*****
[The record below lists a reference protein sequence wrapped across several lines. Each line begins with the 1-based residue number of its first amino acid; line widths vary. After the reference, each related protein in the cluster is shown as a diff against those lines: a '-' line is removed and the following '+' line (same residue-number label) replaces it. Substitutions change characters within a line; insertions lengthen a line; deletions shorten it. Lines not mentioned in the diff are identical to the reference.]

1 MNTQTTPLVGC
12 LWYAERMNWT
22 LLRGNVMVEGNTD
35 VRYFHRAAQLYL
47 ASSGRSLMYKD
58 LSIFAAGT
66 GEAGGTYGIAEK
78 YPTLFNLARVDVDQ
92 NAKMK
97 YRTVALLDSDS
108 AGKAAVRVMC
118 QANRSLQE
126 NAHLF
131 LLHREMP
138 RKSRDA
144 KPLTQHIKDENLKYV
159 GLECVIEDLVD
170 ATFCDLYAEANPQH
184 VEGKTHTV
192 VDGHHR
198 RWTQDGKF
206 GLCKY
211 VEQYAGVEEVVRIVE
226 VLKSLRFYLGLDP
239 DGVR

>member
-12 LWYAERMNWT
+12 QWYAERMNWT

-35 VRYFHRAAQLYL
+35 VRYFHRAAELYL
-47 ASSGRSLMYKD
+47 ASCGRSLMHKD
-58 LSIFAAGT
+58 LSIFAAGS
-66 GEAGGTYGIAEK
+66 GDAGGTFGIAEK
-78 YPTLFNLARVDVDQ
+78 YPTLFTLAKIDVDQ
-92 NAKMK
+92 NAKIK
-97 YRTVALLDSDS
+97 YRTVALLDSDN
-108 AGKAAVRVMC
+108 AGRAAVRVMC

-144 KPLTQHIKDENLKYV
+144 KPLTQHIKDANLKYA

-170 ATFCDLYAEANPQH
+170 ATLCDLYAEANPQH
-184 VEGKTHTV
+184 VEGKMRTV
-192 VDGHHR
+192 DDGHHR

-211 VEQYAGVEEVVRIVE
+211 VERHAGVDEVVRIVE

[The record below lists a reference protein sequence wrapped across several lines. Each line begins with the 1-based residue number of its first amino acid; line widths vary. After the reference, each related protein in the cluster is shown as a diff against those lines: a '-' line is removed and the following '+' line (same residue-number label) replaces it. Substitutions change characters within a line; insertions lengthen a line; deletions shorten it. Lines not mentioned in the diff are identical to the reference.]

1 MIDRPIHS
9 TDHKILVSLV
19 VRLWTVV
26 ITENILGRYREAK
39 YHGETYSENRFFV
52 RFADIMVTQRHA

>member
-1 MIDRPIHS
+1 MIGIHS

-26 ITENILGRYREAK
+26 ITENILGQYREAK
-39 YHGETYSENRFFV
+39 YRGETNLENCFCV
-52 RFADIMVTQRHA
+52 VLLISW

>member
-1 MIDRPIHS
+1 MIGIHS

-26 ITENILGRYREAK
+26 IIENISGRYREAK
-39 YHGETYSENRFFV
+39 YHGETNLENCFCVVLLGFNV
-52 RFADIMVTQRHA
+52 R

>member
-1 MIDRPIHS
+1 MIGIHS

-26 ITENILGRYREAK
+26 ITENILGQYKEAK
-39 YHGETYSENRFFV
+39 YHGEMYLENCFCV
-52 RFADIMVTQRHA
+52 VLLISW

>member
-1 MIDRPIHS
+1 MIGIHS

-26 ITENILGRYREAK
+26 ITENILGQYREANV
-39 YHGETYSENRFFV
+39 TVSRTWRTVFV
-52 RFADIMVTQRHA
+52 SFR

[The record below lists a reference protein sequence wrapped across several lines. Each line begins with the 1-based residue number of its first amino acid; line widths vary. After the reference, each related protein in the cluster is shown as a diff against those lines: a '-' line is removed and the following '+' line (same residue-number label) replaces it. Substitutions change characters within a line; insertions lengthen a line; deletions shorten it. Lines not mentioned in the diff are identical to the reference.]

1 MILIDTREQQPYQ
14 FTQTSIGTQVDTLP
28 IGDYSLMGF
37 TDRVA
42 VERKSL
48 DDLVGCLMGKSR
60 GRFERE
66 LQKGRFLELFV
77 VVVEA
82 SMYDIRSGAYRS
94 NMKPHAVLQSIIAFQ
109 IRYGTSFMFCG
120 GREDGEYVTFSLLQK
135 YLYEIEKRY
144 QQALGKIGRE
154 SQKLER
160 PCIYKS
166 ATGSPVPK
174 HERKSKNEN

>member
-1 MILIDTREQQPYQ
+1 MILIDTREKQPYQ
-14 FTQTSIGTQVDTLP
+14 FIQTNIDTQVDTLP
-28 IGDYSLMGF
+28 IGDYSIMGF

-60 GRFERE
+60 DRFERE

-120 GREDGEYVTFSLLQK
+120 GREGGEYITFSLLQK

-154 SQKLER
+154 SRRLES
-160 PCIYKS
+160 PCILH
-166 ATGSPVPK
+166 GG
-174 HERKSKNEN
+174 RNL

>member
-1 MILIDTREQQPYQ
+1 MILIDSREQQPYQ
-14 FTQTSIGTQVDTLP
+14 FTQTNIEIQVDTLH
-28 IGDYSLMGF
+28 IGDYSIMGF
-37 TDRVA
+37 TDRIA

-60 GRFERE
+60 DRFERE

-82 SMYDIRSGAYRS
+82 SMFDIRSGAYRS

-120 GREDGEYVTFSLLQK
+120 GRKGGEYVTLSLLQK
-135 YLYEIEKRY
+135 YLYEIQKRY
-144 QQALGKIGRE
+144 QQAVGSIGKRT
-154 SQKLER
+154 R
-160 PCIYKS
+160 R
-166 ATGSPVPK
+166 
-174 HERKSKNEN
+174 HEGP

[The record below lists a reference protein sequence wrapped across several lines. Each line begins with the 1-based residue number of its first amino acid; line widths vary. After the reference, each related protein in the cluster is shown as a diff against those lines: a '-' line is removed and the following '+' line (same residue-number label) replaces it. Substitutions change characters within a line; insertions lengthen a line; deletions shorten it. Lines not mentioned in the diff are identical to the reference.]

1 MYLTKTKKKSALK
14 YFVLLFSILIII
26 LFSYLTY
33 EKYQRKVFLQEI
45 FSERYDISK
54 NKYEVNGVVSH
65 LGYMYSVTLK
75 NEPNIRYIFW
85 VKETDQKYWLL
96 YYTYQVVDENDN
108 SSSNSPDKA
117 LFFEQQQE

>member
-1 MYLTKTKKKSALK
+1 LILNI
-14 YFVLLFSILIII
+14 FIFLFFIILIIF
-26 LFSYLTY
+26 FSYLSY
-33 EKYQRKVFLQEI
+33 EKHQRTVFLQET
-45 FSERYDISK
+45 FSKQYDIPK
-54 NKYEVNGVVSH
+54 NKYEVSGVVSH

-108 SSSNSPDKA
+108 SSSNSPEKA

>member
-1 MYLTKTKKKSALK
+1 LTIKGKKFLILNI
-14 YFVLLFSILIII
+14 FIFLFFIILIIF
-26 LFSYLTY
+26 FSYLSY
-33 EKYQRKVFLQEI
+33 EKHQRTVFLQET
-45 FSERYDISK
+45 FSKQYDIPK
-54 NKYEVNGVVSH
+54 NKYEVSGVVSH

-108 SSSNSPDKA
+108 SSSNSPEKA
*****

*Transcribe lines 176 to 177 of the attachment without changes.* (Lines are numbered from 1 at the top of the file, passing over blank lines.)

108 SSSNSPDKA
117 LFFEQQQE